Bloomberg /Hong Kong
HSBC Holdings Plc is planning a big boost to its wealth management staff in China in a bid to lift its sagging profits, increasing its presence in the face of mounting political tensions between Beijing and Western governments.
In conjunctions with its earnings release on Monday, which revealed first-half profit halved, the bank said it’s targeting to hire 2,000 to 3,000 wealth planners within four years in China. The first 100 new people have already started in Guangzhou and Shanghai, it said.
London-based HSBC, which makes more than half of its revenue and almost all of its profits in Asia, is walking a political tightrope in its attempts to further push into the world’s most populous nation.
The move is taking place at a time when the bank is handling criticism over its dealings with Huawei Technologies Co and an endorsement to China’s controversial security law on Hong Kong.
“Current tensions between China and the US inevitably create challenging situations for an organisation with HSBC’s footprint,” chief executive Noel Quinn said in a statement on Monday.
“However, the need for a bank capable of bridging the economies of east and west is acute, and we are well placed to fulfill this role.”
HSBC is joined by a bevy of competitors, including bank rivals such as JPMorgan Chase & Co and fund giants Blackrock Inc and Vanguard Group Inc, in moving into China, a massive asset management market with a projected $30tn to go after.
The country is opening its financial markets further this year to foreign investment banks and insurers, partly in a bid to boost economic growth.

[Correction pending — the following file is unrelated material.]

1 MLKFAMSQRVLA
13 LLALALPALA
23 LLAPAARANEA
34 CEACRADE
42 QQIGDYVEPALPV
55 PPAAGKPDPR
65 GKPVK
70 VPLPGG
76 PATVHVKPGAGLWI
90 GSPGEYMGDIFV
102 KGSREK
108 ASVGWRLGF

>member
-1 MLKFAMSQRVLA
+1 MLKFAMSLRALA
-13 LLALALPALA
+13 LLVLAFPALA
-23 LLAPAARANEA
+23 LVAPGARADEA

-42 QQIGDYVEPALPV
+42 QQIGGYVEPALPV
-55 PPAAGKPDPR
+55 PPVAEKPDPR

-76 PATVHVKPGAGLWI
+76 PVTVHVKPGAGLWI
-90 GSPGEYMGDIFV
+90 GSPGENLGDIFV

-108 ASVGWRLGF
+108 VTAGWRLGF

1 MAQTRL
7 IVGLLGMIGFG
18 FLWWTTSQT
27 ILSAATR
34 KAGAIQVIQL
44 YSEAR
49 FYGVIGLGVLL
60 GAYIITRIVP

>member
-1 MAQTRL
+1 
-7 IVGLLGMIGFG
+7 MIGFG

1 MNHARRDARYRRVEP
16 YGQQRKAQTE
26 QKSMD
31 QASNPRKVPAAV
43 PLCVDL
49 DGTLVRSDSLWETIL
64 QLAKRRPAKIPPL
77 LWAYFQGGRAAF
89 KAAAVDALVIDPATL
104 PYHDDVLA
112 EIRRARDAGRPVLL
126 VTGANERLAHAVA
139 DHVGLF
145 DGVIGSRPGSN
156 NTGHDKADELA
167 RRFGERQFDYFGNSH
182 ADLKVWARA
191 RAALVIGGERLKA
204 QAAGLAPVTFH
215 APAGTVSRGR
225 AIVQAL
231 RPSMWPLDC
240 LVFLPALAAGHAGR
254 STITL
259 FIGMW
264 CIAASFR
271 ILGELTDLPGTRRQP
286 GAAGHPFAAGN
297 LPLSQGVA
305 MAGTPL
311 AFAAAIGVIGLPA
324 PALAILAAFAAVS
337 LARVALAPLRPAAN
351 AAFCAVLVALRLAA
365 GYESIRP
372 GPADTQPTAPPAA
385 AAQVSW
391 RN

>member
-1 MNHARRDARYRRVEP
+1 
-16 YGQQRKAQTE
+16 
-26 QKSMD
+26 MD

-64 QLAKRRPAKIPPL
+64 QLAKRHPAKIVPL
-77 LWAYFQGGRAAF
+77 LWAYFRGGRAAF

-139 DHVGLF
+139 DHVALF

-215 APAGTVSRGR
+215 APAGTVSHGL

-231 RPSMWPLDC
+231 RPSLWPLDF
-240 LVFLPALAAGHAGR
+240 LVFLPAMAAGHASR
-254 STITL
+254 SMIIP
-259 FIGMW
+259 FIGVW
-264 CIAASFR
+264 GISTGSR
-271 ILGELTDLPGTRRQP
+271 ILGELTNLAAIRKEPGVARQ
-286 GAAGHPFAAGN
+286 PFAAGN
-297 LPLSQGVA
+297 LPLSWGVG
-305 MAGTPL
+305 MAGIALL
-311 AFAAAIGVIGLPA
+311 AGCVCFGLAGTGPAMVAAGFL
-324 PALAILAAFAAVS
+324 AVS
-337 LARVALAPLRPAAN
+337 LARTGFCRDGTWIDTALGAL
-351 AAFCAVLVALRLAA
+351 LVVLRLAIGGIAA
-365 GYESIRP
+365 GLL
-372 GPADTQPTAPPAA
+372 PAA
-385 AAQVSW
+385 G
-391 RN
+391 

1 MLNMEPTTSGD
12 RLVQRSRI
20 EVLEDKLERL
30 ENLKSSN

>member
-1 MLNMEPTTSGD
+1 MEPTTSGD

The hunt for talent is seen as one of the biggest obstacles to expand, with local banks also pushing ahead. China’s Citic Securities Co has added about 1,500 investment advisers since 2017, an increase of 73%, according to a December report by Goldman Sachs.
HSBC said Monday it’s looking at further measures to boost performance, speeding up its pivot to Asia while cutting back in Europe and the US and accelerating a restructuring of its businesses that could cut 35,000 jobs across the group. Even so, the bank reported a $26mn loss for its wealth and personal banking business in China in the first half, while making an overall pretax profit of $1.5bn in the country.
Earlier this year, HSBC combined its retail banking and wealth management, and private banking businesses with $1.4tn in assets.
Its private banking unit said in March that it targets to triple the number ofbnaire clients in Greater China in the next three years. “Our new venture in mainland China, signals not only our commitment, but our progress in increasing investments in people, technology and wealth capabilities over the next few years,” Greg Hingston, HSBC’s head of wealth and personal banking in Asia-Pacific, said in a statement. “This will be central to our ambitions to become the leading wealth manager in Asia.”
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